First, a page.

At this point you might be thinking that the only way for a solution to meet all of these requirements would be with a heavy dose of automation. Here, you’d be exactly right. Manual key management (creation, distribution, renewal, reset, revocation, import, etc) is exactly what you’re trying to avoid when you adopt a software solution, so why should you leave gaps where significant manual effort is still required? In an ideal situation, you could even have a single solution that made automated encryption management and key management possible across all of your applications for all transport technologies – i.e. on the application layer. In this way, you’d be able to ensure confidentiality, integrity, and authenticity for corporate communications without any of your users having to lift a finger. Rather than scrambling to figure out where your various keys are being stored so that you can change them out and distribute them before they expire, you can simply set compliance rules and sit back and watch as they’re carried out to the ‘t’. No room for human error involved.
The solution we described above might sound far-flung, but in point of fact that’s exactly what p≡p security is offering right now. We provide fully decentralized, fully automated solutions, covering enterprise email usage, SWIFT CSP compliance for banks and financial institutions, and more. Rather than utilizing separate encryption and key management solutions (potentially several key management solutions), p≡p software can automatically generate, distribute, and store public and private keys, and then use those keys to automatically encrypt, sign, and decrypt messages on your users’ devices.
Because there is no centralized system (i.e. the endpoints are where the encryption and decryption happens), your messages are protected all throughout transit, and even p≡p can at no point decrypt nor read your messages. Not only do we not use a black-box method of encryption, we’re actually fully open source—meaning that our code is being audited by experts both to ensure the strength of our cryptography and the security of our system. We don’t rely only on external certifications to earn your trust; we do it with complete transparency about how we’re protecting your information.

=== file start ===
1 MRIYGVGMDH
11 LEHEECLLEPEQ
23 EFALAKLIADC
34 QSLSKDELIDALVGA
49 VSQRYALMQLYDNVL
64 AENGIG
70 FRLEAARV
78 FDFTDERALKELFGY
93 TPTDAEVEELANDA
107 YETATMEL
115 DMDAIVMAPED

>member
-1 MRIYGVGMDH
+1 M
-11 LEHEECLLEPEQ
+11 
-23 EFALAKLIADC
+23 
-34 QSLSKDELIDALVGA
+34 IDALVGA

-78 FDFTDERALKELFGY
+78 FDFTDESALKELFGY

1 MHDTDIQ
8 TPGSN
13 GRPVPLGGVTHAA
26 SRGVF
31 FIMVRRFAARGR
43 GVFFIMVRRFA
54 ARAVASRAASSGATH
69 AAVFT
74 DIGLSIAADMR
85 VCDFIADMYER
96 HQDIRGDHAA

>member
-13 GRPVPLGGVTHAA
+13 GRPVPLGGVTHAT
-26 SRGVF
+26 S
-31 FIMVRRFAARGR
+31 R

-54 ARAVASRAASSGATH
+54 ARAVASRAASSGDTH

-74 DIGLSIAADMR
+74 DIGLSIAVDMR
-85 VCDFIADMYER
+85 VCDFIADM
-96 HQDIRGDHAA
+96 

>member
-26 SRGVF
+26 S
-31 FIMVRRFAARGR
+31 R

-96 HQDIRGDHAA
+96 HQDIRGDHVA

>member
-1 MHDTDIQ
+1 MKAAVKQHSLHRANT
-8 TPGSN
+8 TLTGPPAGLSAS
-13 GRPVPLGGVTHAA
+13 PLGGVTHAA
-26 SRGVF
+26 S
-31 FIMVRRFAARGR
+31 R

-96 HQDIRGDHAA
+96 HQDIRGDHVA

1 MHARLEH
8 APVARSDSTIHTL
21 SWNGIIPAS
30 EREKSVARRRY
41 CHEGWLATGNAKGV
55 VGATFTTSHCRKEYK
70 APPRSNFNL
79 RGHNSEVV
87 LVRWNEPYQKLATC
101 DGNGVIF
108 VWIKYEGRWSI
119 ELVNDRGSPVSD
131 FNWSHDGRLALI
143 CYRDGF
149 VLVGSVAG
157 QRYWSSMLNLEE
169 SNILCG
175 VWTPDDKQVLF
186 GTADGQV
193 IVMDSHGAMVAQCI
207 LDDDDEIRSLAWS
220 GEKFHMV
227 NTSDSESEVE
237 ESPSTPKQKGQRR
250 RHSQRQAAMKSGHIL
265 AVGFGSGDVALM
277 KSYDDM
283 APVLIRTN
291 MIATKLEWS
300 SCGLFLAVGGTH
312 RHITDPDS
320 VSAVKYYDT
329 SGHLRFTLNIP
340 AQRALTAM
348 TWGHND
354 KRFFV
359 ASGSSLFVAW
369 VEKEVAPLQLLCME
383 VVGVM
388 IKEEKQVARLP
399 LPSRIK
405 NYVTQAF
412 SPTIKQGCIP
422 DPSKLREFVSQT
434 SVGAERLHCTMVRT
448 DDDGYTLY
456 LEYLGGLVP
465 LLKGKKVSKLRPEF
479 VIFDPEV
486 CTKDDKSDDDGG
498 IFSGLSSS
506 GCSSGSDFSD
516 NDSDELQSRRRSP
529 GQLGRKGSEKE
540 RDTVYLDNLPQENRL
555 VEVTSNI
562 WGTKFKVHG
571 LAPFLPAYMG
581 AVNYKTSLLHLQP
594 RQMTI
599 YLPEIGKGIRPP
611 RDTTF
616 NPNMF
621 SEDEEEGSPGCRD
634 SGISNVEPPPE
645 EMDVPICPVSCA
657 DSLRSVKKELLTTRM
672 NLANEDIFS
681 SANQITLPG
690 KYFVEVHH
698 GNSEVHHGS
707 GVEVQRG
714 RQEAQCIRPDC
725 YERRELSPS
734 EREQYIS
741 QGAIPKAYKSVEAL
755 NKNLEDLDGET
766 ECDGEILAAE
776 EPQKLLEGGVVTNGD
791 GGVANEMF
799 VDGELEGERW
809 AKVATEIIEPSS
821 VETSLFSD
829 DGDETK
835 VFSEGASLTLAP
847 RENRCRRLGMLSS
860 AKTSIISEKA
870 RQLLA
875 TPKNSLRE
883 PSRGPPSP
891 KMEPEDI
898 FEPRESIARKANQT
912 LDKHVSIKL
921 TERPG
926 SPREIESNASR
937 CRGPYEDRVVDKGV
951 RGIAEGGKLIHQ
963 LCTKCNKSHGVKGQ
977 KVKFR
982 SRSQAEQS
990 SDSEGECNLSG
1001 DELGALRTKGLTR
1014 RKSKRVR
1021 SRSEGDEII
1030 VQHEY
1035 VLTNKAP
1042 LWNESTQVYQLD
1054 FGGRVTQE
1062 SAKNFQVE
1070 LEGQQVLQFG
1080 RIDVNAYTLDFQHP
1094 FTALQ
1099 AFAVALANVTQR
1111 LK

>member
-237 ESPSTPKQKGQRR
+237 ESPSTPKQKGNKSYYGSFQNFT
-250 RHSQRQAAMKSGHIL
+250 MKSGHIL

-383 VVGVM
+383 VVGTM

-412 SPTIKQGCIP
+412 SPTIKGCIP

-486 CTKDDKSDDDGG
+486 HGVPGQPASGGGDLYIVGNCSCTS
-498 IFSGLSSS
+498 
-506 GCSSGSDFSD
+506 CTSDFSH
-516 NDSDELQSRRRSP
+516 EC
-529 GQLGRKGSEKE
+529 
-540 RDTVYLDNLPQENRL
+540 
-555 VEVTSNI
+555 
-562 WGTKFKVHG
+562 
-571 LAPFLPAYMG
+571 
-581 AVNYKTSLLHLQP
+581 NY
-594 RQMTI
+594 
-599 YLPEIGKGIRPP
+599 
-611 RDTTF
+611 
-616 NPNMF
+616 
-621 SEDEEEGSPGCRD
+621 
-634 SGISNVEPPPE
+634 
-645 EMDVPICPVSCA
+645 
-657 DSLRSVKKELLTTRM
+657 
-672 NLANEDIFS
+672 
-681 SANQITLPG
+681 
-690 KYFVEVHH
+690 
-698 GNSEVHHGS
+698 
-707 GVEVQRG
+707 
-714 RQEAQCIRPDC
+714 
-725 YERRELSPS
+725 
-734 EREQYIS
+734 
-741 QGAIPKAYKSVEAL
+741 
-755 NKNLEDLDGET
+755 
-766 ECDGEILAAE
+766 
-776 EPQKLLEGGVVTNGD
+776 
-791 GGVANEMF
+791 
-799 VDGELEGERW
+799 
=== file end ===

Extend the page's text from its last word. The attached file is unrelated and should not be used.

Because the platform is transport- and encryption-agnostic (i.e. you can use whatever cryptography and any messaging system that works for you), it’s designed to fit seamlessly into any IT ecosystem. The fully automated key, trust, and identity management means that the possibility of user error drops virtually to zero, thereby reducing the largest email attack vector while essentially eliminating the possibility of phishing or other business email compromise tactics. If your company’s CFO is really sending out a survey about your retirement savings and pension plans, users will see the message color coded green, because it’s secure and trusted (i.e. it’s a communication channel for which trust has already been established through the automatic exchange of cryptographic keys and trustwords).
If the email’s not really from the CFO, the channel will be marked red, to indicate that the channel isn’t secure and trusted and that the message isn’t coming from whom it claims to be. The user won’t have to take a single action related to encryption or key management—she’ll just know to disregard that message with the secure knowledge that it’s not from a trusted source. Luckily, things are just as easy for admins, who can skip all of the headaches that come with installing multiple solutions to cover encryption, key management, and key protection. Instead, just plug and play.
When key management and encryption feel like herculean efforts from an operational perspective, message protection will always seem like a luxury. With automation, privacy becomes the default—meaning that the current uptick in email scams won’t impact your business.